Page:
DUBLIN, Ohio — Tiger Woods’s best shot all week was aimed at himself.
During the second round of the Memorial Tournament, Woods noted that he had shaved three strokes off his first-round scores on two of the par-5 holes. “That’s definitely the most improved award,” he said with a sly smile. “I get the plaque.”
Woods didn’t win the 2018 Memorial Tournament. That distinction belonged to Bryson DeChambeau, the 54-hole leader who closed with a one-under 71 at Muirfield Village Golf Club, then won a three-man playoff with an 11-foot birdie on the second extra hole.
DeChambeau, 24, tied at 15-under with Byeong Hun An (69) and Kyle Stanley (70). Woods, who started Sunday’s final round five strokes off the lead, posted an even-par 72 to finish six strokes back, in a tie for 23rd.
But if a Most Improved plaque had been awarded, Woods would have won in a rout.
After playing his first seven holes in four-over, Woods covered his final 65 in 13-under. A five-time winner of the event, Woods showed significant progress over his 71st-place showing in his last start here, in 2015 at a time when pain loomed as his stiffest opponent.
From 2014 to 2017, a bad back limited Woods to 19 starts, and in 10 of those he either missed the cut or withdrew. His best finish in the period was a tie for 10th. It was a far cry from his five-win season on the PGA Tour in 2013, during which his scoring average was 68.97 strokes before the cut and 70.80 on the weekend.
In nine official starts in his latest comeback, Woods has two top-five finishes, and has gotten better as the tournaments have unfolded. He is averaging 71.3 strokes the first two days and 69.56 after the initial cut.
Playing his way into contention on the weekends poses no problem, because through all the surgeries his competitive compass has remained true. “To me, that’s the easier part,” Woods said, adding, “I think it’s trying to get a feel for the start; just finding it and keeping it, it’s a little bit different now because my body is so different.”
In April 2017, Woods, 42, underwent a last-resort lumbar fusion operation, which involved replacing a disk with a bone graft, causing two vertebrae to grow together and eliminating the motion between them.
About a month later, as he recovered at home in Florida while his fellow golfers gathered in Ohio for the 2017 Memorial, Woods was arrested after he was found asleep behind the wheel. His car was running and the brake lights were on. Police toxicology tests found a mix of five powerful painkillers and sedatives in Woods’s system.
In the aftermath of his arrest, golf could not have been further from Woods’s mind. He entered an inpatient treatment program for addiction to prescription medications and had the driving under the influence charges against him were dropped.
“I was struggling there for a while, and now I’m on the other end of the spectrum,” Woods said Sunday. “I don’t have the pain, which is incredible, and I’m able to do this again, something I love and something that I’ve been doing for a very long time. Golf’s been a part of my life ever since I can remember, and I didn’t know if I could ever be a part of the game again.”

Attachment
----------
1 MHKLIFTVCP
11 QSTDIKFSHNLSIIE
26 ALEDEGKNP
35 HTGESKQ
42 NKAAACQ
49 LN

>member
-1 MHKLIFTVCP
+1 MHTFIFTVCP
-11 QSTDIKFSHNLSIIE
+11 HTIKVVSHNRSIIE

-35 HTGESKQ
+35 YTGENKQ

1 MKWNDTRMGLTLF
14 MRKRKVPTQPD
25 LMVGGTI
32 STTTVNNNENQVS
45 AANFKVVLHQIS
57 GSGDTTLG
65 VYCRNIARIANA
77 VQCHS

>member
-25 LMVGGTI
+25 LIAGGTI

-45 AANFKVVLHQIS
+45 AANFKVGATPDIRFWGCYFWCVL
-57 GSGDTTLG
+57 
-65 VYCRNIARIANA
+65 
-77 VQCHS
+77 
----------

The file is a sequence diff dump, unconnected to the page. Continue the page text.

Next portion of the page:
With 79 Tour victories, including 14 majors, Woods has nothing left to prove. His comeback already has succeeded in winning him a new generation of fans. The pulsing gallery ringing the first tee on Sunday when Woods teed off alongside Whee Kim and J.B. Holmes included dozens of youngsters who weren’t born when Woods last won a major, at the 2008 United States Open.
Dora Nevarrez, 6, and her brother, Nolan, 5, knew Woods mostly as a character in one of the video games they play with their father, Christian, who brought them to Muirfield Village so they could behold Woods in the flesh. Behind the hole, peering out from under the signpost identifying the first tee, Josh Braver snapped a photograph of Woods’s follow through while his five-year-old son, Luke, gazed at the image on the viewfinder.
When asked what he knows about Woods, Luke Braver said, “He used to be really, really good until he hurt his back. He won almost every single time he played.”
Along the second fairway, Caleb Williams, 10, and his parents, Heidi and Keith, staked out a spot along the gallery rope. Williams and his mother posed as his father waited to take the photograph until Woods strolled into the background.
The one photograph that nobody got was of Woods making the uppercut motion that has become a signature of his victories. Mention the move to Woods and it conjures in his mind an image of his nine-year-old son, Charlie Axel.
“My son tries to do it, which is kind of funny,” Woods said. “And I keep showing him how to do it.”
It’s not something that is easily taught. How can Woods — or his son — replicate spontaneity? “Those are big moments where it’s a crescendo,” Woods said, adding, “It takes us three-and-a-half days or sometimes four days to get into a position where that moment happens. And it just comes out.”
The golf world will see that uppercut again. The 18-time major winner Jack Nicklaus, the Memorial Tournament host, is sure of it. Nicklaus predicted last week that Woods will challenge his all-time major championships record. “But whether he does or doesn’t, it doesn’t make any difference,” Nicklaus said. “He’s still a great athlete and a great golfer.”
Woods’s appearance on the leader board still makes his opponents’ hearts race. DeChambeau, who frequently plays practice rounds with Woods during tournament weeks, was asked if he hoped Sunday to have the chance to hold off a fast-charging Woods to win his second P.G.A. Tour title.
“No!” DeChambeau said with a laugh. “He’s Tiger Woods.”
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